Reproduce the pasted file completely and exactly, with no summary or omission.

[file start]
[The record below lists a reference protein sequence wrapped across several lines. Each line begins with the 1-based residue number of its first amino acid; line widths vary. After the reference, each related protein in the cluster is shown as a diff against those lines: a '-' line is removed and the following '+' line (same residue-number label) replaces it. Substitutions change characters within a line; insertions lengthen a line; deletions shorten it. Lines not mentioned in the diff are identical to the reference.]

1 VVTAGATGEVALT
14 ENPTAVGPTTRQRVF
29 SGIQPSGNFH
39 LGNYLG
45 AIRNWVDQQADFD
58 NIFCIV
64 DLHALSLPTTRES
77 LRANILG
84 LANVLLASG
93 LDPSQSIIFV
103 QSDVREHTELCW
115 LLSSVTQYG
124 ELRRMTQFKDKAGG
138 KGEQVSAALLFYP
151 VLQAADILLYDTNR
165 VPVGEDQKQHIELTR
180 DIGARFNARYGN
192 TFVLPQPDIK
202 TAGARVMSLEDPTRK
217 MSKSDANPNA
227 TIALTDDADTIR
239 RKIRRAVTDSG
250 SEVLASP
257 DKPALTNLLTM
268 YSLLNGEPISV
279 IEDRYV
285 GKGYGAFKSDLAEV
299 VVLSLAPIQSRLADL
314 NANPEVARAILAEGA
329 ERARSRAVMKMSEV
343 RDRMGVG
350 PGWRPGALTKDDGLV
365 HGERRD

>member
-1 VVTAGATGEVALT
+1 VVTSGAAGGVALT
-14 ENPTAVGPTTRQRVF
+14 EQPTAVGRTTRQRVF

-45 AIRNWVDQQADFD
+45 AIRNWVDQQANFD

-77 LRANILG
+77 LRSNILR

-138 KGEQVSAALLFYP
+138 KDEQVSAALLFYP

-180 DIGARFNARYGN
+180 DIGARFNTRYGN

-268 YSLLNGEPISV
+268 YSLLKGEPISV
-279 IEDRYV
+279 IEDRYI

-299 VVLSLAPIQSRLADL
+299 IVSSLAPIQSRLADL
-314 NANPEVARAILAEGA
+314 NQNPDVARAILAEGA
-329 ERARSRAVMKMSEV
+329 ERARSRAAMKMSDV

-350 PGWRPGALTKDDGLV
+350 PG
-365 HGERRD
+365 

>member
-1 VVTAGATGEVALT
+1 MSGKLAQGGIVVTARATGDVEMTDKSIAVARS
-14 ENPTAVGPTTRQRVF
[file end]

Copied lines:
[The record below lists a reference protein sequence wrapped across several lines. Each line begins with the 1-based residue number of its first amino acid; line widths vary. After the reference, each related protein in the cluster is shown as a diff against those lines: a '-' line is removed and the following '+' line (same residue-number label) replaces it. Substitutions change characters within a line; insertions lengthen a line; deletions shorten it. Lines not mentioned in the diff are identical to the reference.]

1 VVTAGATGEVALT
14 ENPTAVGPTTRQRVF
29 SGIQPSGNFH
39 LGNYLG
45 AIRNWVDQQADFD
58 NIFCIV
64 DLHALSLPTTRES
77 LRANILG
84 LANVLLASG
93 LDPSQSIIFV
103 QSDVREHTELCW
115 LLSSVTQYG
124 ELRRMTQFKDKAGG
138 KGEQVSAALLFYP
151 VLQAADILLYDTNR
165 VPVGEDQKQHIELTR
180 DIGARFNARYGN
192 TFVLPQPDIK
202 TAGARVMSLEDPTRK
217 MSKSDANPNA
227 TIALTDDADTIR
239 RKIRRAVTDSG
250 SEVLASP
257 DKPALTNLLTM
268 YSLLNGEPISV
279 IEDRYV
285 GKGYGAFKSDLAEV
299 VVLSLAPIQSRLADL
314 NANPEVARAILAEGA
329 ERARSRAVMKMSEV
343 RDRMGVG
350 PGWRPGALTKDDGLV
365 HGERRD

>member
-1 VVTAGATGEVALT
+1 VVTSGAAGGVALT
-14 ENPTAVGPTTRQRVF
+14 EQPTAVGRTTRQRVF

-45 AIRNWVDQQADFD
+45 AIRNWVDQQANFD

-77 LRANILG
+77 LRSNILR

-138 KGEQVSAALLFYP
+138 KDEQVSAALLFYP

-180 DIGARFNARYGN
+180 DIGARFNTRYGN

-268 YSLLNGEPISV
+268 YSLLKGEPISV
-279 IEDRYV
+279 IEDRYI

-299 VVLSLAPIQSRLADL
+299 IVSSLAPIQSRLADL
-314 NANPEVARAILAEGA
+314 NQNPDVARAILAEGA
-329 ERARSRAVMKMSEV
+329 ERARSRAAMKMSDV

-350 PGWRPGALTKDDGLV
+350 PG
-365 HGERRD
+365 

>member
-1 VVTAGATGEVALT
+1 MSGKLAQGGIVVTARATGDVEMTDKSIAVARS
-14 ENPTAVGPTTRQRVF